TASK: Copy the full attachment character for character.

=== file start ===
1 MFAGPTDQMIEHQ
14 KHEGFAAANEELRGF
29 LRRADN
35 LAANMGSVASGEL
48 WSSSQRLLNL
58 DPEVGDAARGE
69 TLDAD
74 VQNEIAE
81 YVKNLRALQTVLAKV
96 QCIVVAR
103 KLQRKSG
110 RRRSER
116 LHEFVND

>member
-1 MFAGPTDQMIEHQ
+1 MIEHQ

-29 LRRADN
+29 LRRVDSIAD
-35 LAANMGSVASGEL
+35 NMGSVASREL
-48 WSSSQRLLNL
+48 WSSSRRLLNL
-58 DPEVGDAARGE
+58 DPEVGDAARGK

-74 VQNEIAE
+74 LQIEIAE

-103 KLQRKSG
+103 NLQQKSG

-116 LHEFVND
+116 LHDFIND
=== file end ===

1 MFAGPTDQMIEHQ
14 KHEGFAAANEELRGF
29 LRRADN
35 LAANMGSVASGEL
48 WSSSQRLLNL
58 DPEVGDAARGE
69 TLDAD
74 VQNEIAE
81 YVKNLRALQTVLAKV
96 QCIVVAR
103 KLQRKSG
110 RRRSER
116 LHEFVND

>member
-1 MFAGPTDQMIEHQ
+1 MIEHQ

-29 LRRADN
+29 LRRVDSIAD
-35 LAANMGSVASGEL
+35 NMGSVASREL
-48 WSSSQRLLNL
+48 WSSSRRLLNL
-58 DPEVGDAARGE
+58 DPEVGDAARGK

-74 VQNEIAE
+74 LQIEIAE

-103 KLQRKSG
+103 NLQQKSG

-116 LHEFVND
+116 LHDFIND